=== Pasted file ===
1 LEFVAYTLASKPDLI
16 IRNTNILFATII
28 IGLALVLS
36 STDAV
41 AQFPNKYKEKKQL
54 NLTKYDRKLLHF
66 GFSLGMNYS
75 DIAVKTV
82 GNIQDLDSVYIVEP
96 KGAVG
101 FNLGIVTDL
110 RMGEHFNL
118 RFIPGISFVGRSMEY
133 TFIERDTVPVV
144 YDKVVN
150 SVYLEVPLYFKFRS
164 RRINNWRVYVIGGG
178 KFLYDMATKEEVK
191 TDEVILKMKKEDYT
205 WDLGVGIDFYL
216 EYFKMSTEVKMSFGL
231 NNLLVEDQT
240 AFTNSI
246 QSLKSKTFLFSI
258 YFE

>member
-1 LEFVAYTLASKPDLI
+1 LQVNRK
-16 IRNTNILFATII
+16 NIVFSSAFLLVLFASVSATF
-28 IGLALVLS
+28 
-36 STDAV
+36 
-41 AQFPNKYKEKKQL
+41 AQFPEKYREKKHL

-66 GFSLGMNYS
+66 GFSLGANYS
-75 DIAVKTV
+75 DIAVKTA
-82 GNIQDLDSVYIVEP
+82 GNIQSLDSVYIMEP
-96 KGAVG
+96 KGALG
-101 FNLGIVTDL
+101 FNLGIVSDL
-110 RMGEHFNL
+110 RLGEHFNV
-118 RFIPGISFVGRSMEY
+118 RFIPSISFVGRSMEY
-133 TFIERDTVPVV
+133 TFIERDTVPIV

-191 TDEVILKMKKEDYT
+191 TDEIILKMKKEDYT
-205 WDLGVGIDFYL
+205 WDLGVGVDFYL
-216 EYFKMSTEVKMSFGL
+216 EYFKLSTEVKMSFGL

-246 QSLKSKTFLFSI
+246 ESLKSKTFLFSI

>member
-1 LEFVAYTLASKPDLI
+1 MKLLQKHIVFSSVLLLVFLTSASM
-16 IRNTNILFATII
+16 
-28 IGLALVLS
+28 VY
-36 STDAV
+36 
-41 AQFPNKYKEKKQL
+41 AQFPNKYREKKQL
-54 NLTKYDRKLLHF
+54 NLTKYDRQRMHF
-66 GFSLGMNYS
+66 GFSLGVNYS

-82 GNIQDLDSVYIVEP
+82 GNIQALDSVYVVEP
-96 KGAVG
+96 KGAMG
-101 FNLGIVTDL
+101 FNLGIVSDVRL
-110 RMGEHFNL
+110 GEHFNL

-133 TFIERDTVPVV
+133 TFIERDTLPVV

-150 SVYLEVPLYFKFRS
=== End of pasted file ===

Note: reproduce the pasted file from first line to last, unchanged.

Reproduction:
1 LEFVAYTLASKPDLI
16 IRNTNILFATII
28 IGLALVLS
36 STDAV
41 AQFPNKYKEKKQL
54 NLTKYDRKLLHF
66 GFSLGMNYS
75 DIAVKTV
82 GNIQDLDSVYIVEP
96 KGAVG
101 FNLGIVTDL
110 RMGEHFNL
118 RFIPGISFVGRSMEY
133 TFIERDTVPVV
144 YDKVVN
150 SVYLEVPLYFKFRS
164 RRINNWRVYVIGGG
178 KFLYDMATKEEVK
191 TDEVILKMKKEDYT
205 WDLGVGIDFYL
216 EYFKMSTEVKMSFGL
231 NNLLVEDQT
240 AFTNSI
246 QSLKSKTFLFSI
258 YFE

>member
-1 LEFVAYTLASKPDLI
+1 LQVNRK
-16 IRNTNILFATII
+16 NIVFSSAFLLVLFASVSATF
-28 IGLALVLS
+28 
-36 STDAV
+36 
-41 AQFPNKYKEKKQL
+41 AQFPEKYREKKHL

-66 GFSLGMNYS
+66 GFSLGANYS
-75 DIAVKTV
+75 DIAVKTA
-82 GNIQDLDSVYIVEP
+82 GNIQSLDSVYIMEP
-96 KGAVG
+96 KGALG
-101 FNLGIVTDL
+101 FNLGIVSDL
-110 RMGEHFNL
+110 RLGEHFNV
-118 RFIPGISFVGRSMEY
+118 RFIPSISFVGRSMEY
-133 TFIERDTVPVV
+133 TFIERDTVPIV

-191 TDEVILKMKKEDYT
+191 TDEIILKMKKEDYT
-205 WDLGVGIDFYL
+205 WDLGVGVDFYL
-216 EYFKMSTEVKMSFGL
+216 EYFKLSTEVKMSFGL

-246 QSLKSKTFLFSI
+246 ESLKSKTFLFSI

>member
-1 LEFVAYTLASKPDLI
+1 MKLLQKHIVFSSVLLLVFLTSASM
-16 IRNTNILFATII
+16 
-28 IGLALVLS
+28 VY
-36 STDAV
+36 
-41 AQFPNKYKEKKQL
+41 AQFPNKYREKKQL
-54 NLTKYDRKLLHF
+54 NLTKYDRQRMHF
-66 GFSLGMNYS
+66 GFSLGVNYS

-82 GNIQDLDSVYIVEP
+82 GNIQALDSVYVVEP
-96 KGAVG
+96 KGAMG
-101 FNLGIVTDL
+101 FNLGIVSDVRL
-110 RMGEHFNL
+110 GEHFNL

-133 TFIERDTVPVV
+133 TFIERDTLPVV

-150 SVYLEVPLYFKFRS